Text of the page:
This is the story of an 'emotional support cat' aboard an Alaska Airlines flight, and a 15-year-old fellow passenger who, it turns out, was severely allergic to cats.

Can you guess which one had to leave the plane?

The story takes place on Alaska Airlines, and it comes to us from The Arctic Sounder, a weekly newspaper serving the extreme northern parts of Alaska, where the girl lives. The Arctic Sounder in turn got it from the girl's mother, who posted it on Facebook.

Here's what happened according to the mom. (I reached out to her to fill in some details; no reply yet. Her entire Facebook post is embedded below.)

'An emotional support cat bought a seat' 

It all started last week, after the woman's daughter, had been away for two weeks at camp, was boarding Alaska Airlines flight 153, a Boeing 737 from Anchorage to Kotzebue, Alaska.

The girl saw once she boarded that that another passenger was holding a cat in the seat next to her, and she told an employee that she had severe allergies to cats. One of the Alaska Airlines customer service agents allegedly started to argue with the girl, blaming her for not telling them about her allergies before she got on the plane.

A flight attendant, who seems more sympathetic to the girl than the customer service agent in the mom's telling, then called the girl's mother. She explained that as much as she'd like to remove the cat from the plane, its owner had actually bought the cat a ticket. 

Now, the flight attendant said, the cat owner was insisting that if anyone had to leave the plane, it should be the girl--not her cat. And that's exactly what happened: the airline told the 15-year-old she could either stay on the flight and risk an allergic reaction, or else get off and staying overnight in Anchorage.

"So, an hour ago," the girl's mother wrote, "my 15-year-old minor child was removed from Flight 153 on Alaska Airlines from Anchorage to Kotzebue, because an Emotional Support cat bought a seat so it could fly with the owners."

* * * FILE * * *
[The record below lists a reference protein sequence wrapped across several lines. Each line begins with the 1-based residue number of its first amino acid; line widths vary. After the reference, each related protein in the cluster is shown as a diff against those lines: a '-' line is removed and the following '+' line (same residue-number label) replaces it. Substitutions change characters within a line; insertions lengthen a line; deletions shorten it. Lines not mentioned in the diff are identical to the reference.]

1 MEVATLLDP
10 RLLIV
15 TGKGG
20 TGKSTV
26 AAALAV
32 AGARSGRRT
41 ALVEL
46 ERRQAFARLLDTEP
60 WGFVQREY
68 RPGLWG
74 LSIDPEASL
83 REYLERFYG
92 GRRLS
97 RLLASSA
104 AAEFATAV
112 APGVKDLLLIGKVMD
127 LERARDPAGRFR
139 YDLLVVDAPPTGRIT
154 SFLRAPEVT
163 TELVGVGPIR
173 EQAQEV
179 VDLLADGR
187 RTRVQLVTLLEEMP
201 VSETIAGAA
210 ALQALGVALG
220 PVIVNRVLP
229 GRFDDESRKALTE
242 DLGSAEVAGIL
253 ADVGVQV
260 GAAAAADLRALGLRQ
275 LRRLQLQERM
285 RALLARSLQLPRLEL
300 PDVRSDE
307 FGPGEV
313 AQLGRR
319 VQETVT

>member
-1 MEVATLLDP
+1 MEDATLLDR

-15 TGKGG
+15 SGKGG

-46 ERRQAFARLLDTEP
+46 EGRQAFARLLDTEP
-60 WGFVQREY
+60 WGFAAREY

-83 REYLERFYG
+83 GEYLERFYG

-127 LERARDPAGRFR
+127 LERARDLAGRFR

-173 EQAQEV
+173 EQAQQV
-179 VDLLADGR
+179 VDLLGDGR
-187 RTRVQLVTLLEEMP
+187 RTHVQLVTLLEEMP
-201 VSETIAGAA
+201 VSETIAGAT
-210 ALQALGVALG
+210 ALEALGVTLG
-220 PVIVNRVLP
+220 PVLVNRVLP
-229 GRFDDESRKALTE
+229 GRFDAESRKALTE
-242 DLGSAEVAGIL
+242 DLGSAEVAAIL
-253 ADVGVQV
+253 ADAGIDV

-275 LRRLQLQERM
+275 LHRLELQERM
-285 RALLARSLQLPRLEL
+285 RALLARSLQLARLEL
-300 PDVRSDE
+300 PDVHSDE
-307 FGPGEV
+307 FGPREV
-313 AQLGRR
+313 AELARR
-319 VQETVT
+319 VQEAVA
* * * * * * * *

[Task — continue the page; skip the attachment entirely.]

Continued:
A ridiculous situation

I asked Alaska Airlines for their side of the story. Here's what the airline had to say:

"We do our best to accommodate all individuals when they are traveling on Alaska Airlines. In this situation, our staff followed process in working to provide as much distance onboard as possible between a traveler with allergies and another traveler with an animal in the cabin. 

While attempts were made to assist both passengers, the underage traveler elected to be reaccommodated on a later flight due to her allergies."

I truly wish the airline would have engaged and offered more of a dialogue, because it seems like there might be some facts missing. We don't know for example if the passenger with the cat actually followed Alaska's rules and turned in documentation about an emotional support animal 48 hours before takeoff.

But set that aside: I acknowledge that I simply find these situations ridiculous.

As much as I love animals, if you're bringing one aboard an airplane, and other passengers are allergic to that animal, it's you, the pet owner, who should be inconvenienced--not the allergic passengers.

Six bites in 60 days

Of course, this story includes two timely elements--both abuse of the emotional support animal laws, but also accommodation of passengers with allergies. Given that airlines are doing things like banning peanuts because some passengers are allergic to them, it seems insane to simultaneously allow other passengers to bring live animals aboard.

Recently The Wall Street Journal reported that there have been six bite incidents in the last 60 days aboard Delta Air Lines, for example, and that the airline now has to carry about 700 emotional support animals on flights every day (up from 450 in 2016).

And it seems that this is one of the few times that airlines are actually "begging for new regulations rather than opposing them," as the Journal article puts it--anything to stop the absurdity of so-called emotional support animals trumping human passengers' rights on board airplanes.

"I think we've hit a tipping point," Gil West, Delta's chief operating officer, told the Journal. "We're very concerned about the safety of our customers and our crew."

Eventually the girl did make it home to Kotzebue, after staying the night in Anchorage with family. But for her, and many other travelers like her, a change in the law can't come soon enough.

Here's the original Facebook post, by the mother of the girl who had to get off the plane. Let us know what you think about this situation in the comments.